Union organizing can be a rough and tumble affair, and Pittsburgh certainly has had a history of labor struggles.
Although it's difficult for outsiders to form an opinion on whether a specific workplace should go union, it's the kind of conflict that makes headlines and grabs attention in a region that was built by so much industry.
That's why some Pittsburghers were concerned Monday when the National Labor Relations Board, the federal agency that referees union organizing drives, charged UPMC with a list of violations against hospital workers seeking to be represented by the Service Employees International Union.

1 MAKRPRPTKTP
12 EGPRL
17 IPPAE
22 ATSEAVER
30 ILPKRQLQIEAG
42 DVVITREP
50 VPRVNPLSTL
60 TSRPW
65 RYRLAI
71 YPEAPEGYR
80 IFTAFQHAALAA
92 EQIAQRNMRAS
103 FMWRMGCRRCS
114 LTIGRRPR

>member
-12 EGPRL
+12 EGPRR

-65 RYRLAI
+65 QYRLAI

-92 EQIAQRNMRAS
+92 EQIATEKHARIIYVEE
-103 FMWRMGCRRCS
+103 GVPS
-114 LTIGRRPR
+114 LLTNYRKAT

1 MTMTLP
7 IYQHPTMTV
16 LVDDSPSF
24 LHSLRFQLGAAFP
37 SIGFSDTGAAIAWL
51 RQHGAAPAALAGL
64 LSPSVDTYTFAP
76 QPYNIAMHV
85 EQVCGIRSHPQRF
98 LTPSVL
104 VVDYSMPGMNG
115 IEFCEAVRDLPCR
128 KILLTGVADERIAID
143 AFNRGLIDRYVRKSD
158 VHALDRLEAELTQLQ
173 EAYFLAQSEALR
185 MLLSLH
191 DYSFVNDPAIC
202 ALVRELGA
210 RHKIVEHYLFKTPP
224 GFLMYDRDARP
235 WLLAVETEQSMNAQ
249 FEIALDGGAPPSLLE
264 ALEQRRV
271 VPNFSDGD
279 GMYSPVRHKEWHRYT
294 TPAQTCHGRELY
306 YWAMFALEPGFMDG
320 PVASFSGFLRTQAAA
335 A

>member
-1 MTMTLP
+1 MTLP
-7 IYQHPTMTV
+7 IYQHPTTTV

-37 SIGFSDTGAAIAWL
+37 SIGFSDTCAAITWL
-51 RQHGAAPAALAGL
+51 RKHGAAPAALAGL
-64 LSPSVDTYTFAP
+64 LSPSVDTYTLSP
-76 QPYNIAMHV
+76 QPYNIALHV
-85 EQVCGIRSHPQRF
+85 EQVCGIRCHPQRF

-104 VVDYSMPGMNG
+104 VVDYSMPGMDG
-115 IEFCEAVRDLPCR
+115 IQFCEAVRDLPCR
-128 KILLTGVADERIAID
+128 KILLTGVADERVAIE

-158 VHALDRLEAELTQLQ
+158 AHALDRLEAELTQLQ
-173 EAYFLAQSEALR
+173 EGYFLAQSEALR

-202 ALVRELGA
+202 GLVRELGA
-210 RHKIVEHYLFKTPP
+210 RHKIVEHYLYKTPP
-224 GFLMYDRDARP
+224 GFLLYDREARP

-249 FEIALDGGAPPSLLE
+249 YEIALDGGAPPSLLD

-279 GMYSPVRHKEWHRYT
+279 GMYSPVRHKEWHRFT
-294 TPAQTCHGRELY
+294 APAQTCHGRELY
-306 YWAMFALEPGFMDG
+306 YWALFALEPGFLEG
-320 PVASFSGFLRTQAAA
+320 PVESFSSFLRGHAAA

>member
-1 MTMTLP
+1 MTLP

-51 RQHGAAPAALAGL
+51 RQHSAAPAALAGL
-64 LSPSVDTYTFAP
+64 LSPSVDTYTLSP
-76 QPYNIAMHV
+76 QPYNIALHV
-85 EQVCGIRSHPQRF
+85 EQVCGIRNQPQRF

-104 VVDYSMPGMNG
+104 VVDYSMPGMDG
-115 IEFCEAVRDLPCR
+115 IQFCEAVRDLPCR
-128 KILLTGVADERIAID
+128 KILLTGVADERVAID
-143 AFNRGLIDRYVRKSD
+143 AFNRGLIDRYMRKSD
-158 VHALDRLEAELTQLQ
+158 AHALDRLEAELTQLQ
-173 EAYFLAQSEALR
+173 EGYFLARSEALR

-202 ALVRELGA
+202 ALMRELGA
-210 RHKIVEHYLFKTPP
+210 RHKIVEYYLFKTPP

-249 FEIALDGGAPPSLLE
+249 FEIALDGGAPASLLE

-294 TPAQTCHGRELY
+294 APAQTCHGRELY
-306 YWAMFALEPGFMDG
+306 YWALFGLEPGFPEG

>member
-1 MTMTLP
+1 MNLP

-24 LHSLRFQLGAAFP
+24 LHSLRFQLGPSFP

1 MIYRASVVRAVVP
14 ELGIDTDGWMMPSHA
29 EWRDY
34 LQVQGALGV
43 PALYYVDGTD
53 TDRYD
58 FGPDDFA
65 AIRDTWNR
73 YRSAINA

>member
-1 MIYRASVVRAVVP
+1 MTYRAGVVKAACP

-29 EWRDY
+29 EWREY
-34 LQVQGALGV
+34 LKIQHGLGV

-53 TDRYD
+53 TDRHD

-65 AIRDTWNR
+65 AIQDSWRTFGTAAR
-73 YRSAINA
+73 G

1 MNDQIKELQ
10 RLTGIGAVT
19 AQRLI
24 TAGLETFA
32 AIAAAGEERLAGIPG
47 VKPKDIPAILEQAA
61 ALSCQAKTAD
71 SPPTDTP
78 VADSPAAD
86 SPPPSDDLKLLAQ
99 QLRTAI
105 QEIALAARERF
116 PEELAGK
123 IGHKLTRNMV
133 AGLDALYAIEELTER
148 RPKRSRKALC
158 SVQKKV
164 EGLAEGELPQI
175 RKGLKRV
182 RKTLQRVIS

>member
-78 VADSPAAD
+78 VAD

The charges include illegally firing four workers for union activity, "threatening, interrogating and intimidating employees" for their union efforts, disciplining workers for testifying before the NLRB and implying that the workers would receive poor work evaluations.
UPMC maintains that no labor law violations have been found and plans to defend itself at a Dec. 16 hearing.
Eventually, it will be up to the NLRB to determine if the region's top employer indeed violated the law. Until then, it's in Pittsburgh's best interest that both parties in this battle -- labor and management -- strive to play by the rules.opinion_editorials